Crimes against women and children have increased in the last few years but the main concern is the rising brutality against them, said Swati Maliwal, Chairperson of the Delhi Commission for Women.
In an exclusive conversation with IANS, Swati Maliwal said, “Definitely the crimes against women and children are on the rise. Among many reasons, one important point is that the reporting of such cases has also increased in the last few years.
“However, the main concern is the rising brutality against women and children as we have numerous examples like how a eight month child is raped and her eyes are taken out in a brutal way”.
“All facts and figures are indicating that crimes against women and children are rising in the capital. After the 2012 incident, the reporting of such incidents was made mandatory which is a good thing that at least such incidents are being reported now. It is also a reason that the crimes seem to be rising, but apart from that, it is also a fact that the crimes are rising”, Swati Maliwal told IANS.
The issue which needs our serious attention is the rising brutality against women and children. Even, children are being burnt after rape. A recent case of brutality against them was in Rajasthan where girls aged between 8 to 18 years are being sold on stamp papers by the Panchayat, the DCW chief said.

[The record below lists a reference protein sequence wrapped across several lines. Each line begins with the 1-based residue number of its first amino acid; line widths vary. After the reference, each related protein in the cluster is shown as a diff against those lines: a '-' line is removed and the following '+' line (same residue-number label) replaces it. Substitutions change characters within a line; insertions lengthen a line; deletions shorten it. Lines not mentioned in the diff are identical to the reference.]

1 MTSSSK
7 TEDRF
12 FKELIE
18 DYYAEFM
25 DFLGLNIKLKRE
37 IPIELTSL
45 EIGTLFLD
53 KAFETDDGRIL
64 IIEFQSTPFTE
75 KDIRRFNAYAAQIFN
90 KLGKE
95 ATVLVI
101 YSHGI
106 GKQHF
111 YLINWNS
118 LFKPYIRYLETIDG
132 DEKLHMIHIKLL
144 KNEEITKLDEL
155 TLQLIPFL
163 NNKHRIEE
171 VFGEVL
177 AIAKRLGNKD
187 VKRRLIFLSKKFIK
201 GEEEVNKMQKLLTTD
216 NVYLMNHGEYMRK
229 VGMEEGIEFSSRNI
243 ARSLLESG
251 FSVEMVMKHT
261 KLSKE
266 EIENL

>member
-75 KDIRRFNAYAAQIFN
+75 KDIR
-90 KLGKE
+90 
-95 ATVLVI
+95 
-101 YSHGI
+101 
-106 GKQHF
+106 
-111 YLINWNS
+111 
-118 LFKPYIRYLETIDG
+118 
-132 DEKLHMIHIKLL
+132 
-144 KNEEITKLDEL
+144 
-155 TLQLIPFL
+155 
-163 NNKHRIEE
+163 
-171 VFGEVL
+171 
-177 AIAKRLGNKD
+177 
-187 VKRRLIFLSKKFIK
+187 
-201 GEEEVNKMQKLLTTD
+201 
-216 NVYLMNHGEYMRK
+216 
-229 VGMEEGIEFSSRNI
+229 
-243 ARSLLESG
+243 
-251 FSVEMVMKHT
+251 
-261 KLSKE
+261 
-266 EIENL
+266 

“A racket is being run where families are being trapped in debt and thousands of crores of rupees are being earned by selling girls on stamp papers”, Maliwal said. Strict action needs to be taken to stop such practices. Beyond the politics, I appeal to the Rajasthan Chief Minister to take the leadership role to uproot such evils from the root,” she added.
Talking about the Ghaziabad rape case, Maliwal said that we have written to the Chief Minister of Uttar Pradesh to constitute a high level committee to probe the incident. If the committee finds that the girl has levelled false allegations, she must be arrested and action should be taken against her, she said.
Talking to IANS, the DCW chief underlined the role of the police in maintaining law and order in the city. “If we compare with the situation ten years back, we find that crimes have risen manifold. And the role of police can’t be overlooked as it is the only law enforcement agency”, she said.
“If police are given enough resources and start working properly with fixed accountability, we will see the changes”, Swati Maliwal concluded.